The Earning Power of Recent Graduates From Virginia’s Colleges and Universities
How are graduates from different degree programs doing in the labor market?
Monday, October 15, 2012
This report, the result of a partnership between the State Council on Higher Education in Virginia and College Measures, draws upon data previously not publicly available to compare the average first-year earnings of recent graduates from two-year and four-year institutions across Virginia.
The authors explore the variation in first-year earnings for graduates from individual degree programs at individual colleges. The results show that the degrees students earn, and where they earn them, matter. Among the findings in this report:
- Substantial variation exists in the early-career earnings of students from different programs and different degree levels across the Commonwealth. Graduates of occupational/technical associate’s degree programs, with an average salary of just under $40,000, out-earned not just nonoccupational associate’s degree graduates (by about $6,000) but even bachelor’s degree graduates by almost $2,500 statewide.
- At the bachelor’s degree level, the highest earning graduates came from two career-oriented programs at the University of Richmond, where graduates in information sciences and in human resources management averaged more than $69,000 per year. Meanwhile, graduates from sixteen programs across the Commonwealth earned on average less than $24,000. Most of these are traditional liberal arts programs, such as Philosophy or fine arts related.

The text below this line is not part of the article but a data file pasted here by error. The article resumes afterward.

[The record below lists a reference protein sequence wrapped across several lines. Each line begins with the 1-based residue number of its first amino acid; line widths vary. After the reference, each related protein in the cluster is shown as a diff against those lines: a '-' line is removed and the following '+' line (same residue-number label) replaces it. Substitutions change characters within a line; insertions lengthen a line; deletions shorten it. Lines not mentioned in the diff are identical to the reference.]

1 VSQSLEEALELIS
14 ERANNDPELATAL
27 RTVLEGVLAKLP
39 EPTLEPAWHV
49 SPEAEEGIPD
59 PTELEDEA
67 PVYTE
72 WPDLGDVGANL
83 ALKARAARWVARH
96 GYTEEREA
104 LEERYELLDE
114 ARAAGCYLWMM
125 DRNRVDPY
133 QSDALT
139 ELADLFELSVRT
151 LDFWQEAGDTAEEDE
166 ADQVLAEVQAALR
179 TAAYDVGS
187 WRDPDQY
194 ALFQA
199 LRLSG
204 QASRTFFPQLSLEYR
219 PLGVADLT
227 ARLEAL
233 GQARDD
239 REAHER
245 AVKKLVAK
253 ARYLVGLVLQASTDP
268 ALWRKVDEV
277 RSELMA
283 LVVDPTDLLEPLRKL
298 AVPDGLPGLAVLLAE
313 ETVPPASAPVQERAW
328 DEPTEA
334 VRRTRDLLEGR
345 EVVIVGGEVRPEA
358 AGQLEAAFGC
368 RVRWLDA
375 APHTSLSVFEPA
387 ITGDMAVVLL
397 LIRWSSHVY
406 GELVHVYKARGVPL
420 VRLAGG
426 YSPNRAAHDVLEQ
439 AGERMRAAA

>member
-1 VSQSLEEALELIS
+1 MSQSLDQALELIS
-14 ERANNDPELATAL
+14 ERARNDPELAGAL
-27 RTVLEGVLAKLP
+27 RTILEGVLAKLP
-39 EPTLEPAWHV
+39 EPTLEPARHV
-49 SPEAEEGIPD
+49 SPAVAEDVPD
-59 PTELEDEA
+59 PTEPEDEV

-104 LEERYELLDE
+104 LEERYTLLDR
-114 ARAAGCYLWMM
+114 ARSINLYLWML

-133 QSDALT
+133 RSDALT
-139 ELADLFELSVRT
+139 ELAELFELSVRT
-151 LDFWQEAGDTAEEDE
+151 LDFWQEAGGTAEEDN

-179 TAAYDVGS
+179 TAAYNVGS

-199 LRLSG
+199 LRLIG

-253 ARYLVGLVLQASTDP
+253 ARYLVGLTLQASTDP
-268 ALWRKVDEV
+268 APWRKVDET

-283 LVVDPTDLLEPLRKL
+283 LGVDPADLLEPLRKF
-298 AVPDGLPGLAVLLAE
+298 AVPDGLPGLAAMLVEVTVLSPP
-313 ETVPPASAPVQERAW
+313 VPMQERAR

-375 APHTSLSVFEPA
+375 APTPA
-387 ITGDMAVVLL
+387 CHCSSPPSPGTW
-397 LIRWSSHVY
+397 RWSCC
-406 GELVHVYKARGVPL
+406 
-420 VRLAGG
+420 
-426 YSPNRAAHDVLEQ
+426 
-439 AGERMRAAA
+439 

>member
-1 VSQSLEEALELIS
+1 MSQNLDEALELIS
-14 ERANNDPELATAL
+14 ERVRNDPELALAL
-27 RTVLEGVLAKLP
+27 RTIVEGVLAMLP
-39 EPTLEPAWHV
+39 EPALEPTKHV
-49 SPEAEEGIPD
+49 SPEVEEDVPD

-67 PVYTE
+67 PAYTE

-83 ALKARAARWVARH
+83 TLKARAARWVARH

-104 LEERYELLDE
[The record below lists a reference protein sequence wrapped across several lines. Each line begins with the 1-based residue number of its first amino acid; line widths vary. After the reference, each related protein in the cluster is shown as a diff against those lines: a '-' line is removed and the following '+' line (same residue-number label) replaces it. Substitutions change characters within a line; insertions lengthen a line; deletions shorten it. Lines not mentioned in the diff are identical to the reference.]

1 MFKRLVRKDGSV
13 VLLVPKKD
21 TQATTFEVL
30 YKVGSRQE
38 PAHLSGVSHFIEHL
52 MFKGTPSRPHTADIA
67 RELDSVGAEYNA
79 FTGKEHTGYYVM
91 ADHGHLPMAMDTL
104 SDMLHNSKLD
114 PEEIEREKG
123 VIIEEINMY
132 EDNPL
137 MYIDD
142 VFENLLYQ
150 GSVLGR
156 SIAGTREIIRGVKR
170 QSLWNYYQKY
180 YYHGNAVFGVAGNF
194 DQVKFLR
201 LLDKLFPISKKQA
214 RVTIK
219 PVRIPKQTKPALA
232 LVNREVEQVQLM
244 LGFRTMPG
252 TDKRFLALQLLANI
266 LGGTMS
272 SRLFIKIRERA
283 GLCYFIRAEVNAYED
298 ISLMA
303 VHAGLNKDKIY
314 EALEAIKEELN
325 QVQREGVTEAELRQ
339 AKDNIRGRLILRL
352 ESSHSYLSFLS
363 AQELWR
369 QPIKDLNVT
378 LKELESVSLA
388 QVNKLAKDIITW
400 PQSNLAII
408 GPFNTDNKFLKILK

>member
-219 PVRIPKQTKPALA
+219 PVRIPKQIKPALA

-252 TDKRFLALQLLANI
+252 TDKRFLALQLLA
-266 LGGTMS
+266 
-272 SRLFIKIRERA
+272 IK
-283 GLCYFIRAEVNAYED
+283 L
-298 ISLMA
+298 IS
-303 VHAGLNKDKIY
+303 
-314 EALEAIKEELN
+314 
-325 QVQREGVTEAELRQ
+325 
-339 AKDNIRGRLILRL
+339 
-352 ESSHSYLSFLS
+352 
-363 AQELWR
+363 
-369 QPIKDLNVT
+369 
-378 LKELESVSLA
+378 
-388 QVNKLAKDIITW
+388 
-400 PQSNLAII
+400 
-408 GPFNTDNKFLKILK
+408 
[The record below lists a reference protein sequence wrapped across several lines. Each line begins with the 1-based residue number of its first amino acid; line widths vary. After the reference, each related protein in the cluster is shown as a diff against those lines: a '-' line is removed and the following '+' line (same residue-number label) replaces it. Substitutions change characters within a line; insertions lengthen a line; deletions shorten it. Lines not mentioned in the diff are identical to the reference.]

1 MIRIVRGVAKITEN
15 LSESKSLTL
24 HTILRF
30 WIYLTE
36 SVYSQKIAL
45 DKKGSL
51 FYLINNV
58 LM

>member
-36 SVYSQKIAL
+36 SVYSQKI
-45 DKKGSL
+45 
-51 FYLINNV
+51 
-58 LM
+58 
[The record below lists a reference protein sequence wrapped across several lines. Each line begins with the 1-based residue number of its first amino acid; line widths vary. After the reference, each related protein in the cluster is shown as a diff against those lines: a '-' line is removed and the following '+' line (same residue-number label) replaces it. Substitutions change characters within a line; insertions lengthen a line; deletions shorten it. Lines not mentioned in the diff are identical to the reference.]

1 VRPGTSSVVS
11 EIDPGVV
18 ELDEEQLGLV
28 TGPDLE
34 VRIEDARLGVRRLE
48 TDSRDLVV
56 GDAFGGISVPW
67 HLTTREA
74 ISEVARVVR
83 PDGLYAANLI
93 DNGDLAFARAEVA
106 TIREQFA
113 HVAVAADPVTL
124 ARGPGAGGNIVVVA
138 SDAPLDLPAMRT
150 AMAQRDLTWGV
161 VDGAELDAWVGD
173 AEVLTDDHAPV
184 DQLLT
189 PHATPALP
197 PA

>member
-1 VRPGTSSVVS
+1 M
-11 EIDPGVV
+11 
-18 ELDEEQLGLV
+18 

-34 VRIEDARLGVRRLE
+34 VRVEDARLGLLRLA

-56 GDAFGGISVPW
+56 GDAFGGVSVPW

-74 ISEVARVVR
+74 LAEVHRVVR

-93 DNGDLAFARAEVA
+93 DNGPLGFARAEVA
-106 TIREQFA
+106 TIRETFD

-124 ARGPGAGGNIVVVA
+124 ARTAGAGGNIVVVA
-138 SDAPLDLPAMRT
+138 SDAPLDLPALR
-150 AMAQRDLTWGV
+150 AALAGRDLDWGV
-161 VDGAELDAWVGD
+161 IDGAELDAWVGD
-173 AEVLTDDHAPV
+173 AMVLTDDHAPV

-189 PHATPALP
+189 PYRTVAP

- Across Virginia, setting aside nursing, graduates with degrees in business-related programs (including finance, accounting, and economics) earned more than other graduates. But students from different business programs could earn quite different amounts. For example, graduates from University of Richmond’s business administration program earned between $2,500 and $19,000 more than graduates in the same program from other universities across Virginia.
- Although differences in other popular bachelor’s degree majors were not as wide, recent graduates from Emory and Henry College’s psychology program earned around $22,000, whereas psychology graduates from University of Virginia and George Mason University averaged more than $32,000.
- Among many of Virginia’s community colleges, earnings of graduates with a technical associate’s degree could exceed $10,000 more than those with a bachelor’s credit–oriented associate’s degree; in three community colleges (John Tyler, Germanna, and Lord Fairfax), the difference was greater than $12,000.
More findings are available at the College Measures website.